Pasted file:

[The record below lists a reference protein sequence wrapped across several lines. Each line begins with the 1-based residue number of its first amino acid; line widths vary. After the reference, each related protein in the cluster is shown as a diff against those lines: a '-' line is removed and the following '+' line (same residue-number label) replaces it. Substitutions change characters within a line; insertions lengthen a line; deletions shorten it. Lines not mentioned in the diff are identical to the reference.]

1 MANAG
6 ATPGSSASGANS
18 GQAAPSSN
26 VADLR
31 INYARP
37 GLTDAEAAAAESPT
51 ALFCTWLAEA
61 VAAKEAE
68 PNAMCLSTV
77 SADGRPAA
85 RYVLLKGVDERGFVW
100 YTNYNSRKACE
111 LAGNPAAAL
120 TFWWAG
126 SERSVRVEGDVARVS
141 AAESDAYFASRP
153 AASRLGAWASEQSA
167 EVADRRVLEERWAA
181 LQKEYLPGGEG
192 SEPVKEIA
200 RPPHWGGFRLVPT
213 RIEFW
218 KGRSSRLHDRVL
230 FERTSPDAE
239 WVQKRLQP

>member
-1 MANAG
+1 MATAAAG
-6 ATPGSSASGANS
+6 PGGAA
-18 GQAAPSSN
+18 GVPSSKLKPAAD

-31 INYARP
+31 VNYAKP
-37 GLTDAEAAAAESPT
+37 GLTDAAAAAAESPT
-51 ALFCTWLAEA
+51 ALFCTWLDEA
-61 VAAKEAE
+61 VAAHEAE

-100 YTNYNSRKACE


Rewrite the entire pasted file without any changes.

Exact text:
[The record below lists a reference protein sequence wrapped across several lines. Each line begins with the 1-based residue number of its first amino acid; line widths vary. After the reference, each related protein in the cluster is shown as a diff against those lines: a '-' line is removed and the following '+' line (same residue-number label) replaces it. Substitutions change characters within a line; insertions lengthen a line; deletions shorten it. Lines not mentioned in the diff are identical to the reference.]

1 MANAG
6 ATPGSSASGANS
18 GQAAPSSN
26 VADLR
31 INYARP
37 GLTDAEAAAAESPT
51 ALFCTWLAEA
61 VAAKEAE
68 PNAMCLSTV
77 SADGRPAA
85 RYVLLKGVDERGFVW
100 YTNYNSRKACE
111 LAGNPAAAL
120 TFWWAG
126 SERSVRVEGDVARVS
141 AAESDAYFASRP
153 AASRLGAWASEQSA
167 EVADRRVLEERWAA
181 LQKEYLPGGEG
192 SEPVKEIA
200 RPPHWGGFRLVPT
213 RIEFW
218 KGRSSRLHDRVL
230 FERTSPDAE
239 WVQKRLQP

>member
-1 MANAG
+1 MATAAAG
-6 ATPGSSASGANS
+6 PGGAA
-18 GQAAPSSN
+18 GVPSSKLKPAAD

-31 INYARP
+31 VNYAKP
-37 GLTDAEAAAAESPT
+37 GLTDAAAAAAESPT
-51 ALFCTWLAEA
+51 ALFCTWLDEA
-61 VAAKEAE
+61 VAAHEAE

-100 YTNYNSRKACE